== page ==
My eating disorder is both emotionally based and allergy based. A binge was triggered by stress, verbal or physical abuse at a very very young age so food was the only drug available. Later on in life I struggled and still struggle with cigarettes, alcohol, sex and food addiction though I do manage to abstain from self-harming with these things it is a struggle especially during traumatic episodes. I am also allergic to flour and sugar, when I abstain from these foods I am able to maintain a relatively sane food regime.
    I believe that I have been "conditioned" to crave food during emotional distress and traumatic response, but I have acquired many tools through OA and therapy that enable me to channel my distress in a manner that guides me away from self-harm and I can work through it honestly and less reactively. Eating disorders deflate your self-esteem, promote self-disdain and self  hate, manifest as a form of control/reactive mechanism in an impossible to cope with toxic environment. How  a person with ASD would cope with a twelve step program I don't know as it requires a great deal of intimacy and emotional sharing. I believe medication administered for OCD also curbs addictions and compulsive behaviour.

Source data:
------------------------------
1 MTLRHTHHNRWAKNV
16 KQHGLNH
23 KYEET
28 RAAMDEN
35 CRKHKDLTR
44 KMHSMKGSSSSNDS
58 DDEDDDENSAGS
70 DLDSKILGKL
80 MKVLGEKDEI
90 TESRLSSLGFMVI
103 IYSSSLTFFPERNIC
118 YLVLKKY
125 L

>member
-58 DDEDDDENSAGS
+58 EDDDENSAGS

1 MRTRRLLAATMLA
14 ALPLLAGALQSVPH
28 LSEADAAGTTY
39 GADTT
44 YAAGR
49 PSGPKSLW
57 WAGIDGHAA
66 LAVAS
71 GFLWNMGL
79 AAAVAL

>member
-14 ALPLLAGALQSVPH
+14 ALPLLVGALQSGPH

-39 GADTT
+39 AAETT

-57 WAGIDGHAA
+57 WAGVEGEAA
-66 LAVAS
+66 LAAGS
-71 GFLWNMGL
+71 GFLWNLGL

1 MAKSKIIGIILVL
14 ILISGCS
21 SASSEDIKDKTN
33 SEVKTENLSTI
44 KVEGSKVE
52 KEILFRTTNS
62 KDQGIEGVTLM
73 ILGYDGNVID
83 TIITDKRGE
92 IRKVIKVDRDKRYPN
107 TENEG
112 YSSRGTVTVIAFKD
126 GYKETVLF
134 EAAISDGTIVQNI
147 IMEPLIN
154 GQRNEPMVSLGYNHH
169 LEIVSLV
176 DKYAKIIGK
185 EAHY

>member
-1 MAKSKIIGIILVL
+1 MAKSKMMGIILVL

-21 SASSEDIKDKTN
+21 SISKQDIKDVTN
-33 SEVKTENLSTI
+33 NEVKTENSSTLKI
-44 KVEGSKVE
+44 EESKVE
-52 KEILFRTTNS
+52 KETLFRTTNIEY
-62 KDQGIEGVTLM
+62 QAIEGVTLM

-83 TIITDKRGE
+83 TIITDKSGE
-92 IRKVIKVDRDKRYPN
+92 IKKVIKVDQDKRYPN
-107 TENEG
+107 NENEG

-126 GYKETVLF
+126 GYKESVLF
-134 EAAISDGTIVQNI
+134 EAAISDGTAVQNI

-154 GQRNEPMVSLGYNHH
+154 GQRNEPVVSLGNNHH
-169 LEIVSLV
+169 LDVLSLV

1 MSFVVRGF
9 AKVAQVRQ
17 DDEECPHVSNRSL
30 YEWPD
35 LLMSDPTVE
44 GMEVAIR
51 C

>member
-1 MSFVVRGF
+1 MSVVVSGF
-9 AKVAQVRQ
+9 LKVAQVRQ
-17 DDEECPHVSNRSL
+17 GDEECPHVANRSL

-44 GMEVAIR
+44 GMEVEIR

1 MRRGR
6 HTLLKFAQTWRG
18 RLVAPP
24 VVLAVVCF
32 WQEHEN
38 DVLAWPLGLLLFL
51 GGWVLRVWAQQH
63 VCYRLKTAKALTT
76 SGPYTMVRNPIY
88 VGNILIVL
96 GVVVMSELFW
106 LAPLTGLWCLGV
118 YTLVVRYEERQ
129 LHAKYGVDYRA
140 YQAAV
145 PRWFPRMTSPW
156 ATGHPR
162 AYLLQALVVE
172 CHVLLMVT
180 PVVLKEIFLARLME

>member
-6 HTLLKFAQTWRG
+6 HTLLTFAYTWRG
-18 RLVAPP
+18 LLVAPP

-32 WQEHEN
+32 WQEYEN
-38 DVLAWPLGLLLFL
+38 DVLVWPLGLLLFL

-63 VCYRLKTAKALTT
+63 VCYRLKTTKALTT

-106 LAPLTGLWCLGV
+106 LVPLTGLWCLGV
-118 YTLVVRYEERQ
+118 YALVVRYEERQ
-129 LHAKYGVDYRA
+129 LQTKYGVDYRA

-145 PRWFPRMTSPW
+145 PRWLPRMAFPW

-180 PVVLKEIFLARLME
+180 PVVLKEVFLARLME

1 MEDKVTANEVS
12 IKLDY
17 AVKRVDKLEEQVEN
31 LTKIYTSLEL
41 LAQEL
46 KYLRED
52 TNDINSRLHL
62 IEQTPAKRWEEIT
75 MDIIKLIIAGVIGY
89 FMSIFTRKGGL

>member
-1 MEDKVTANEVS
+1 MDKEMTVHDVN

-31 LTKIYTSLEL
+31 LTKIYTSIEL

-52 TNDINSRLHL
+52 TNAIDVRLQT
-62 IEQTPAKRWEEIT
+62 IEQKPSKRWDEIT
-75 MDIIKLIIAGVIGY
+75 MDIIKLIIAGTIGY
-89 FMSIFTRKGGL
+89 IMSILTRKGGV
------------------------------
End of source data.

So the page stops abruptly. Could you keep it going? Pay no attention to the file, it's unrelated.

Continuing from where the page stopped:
• HylianHylian Citizen, Mentor
    I don't think that I've ever had a full on eating disorder, but I've struggled with "disordered eating" since I was around 15 (maybe earlier, but that's when it became noticeable to me?). I've met an interesting amount of autistic people online who have EDs or struggle with disordered eating. I honestly don't know if my ASD or my OCD-like issues contribute more to my problems with this, though when I was 17 and realized I actually had a "problem" is when I started to also notice the OCD-like issues, so maybe they do contribute more.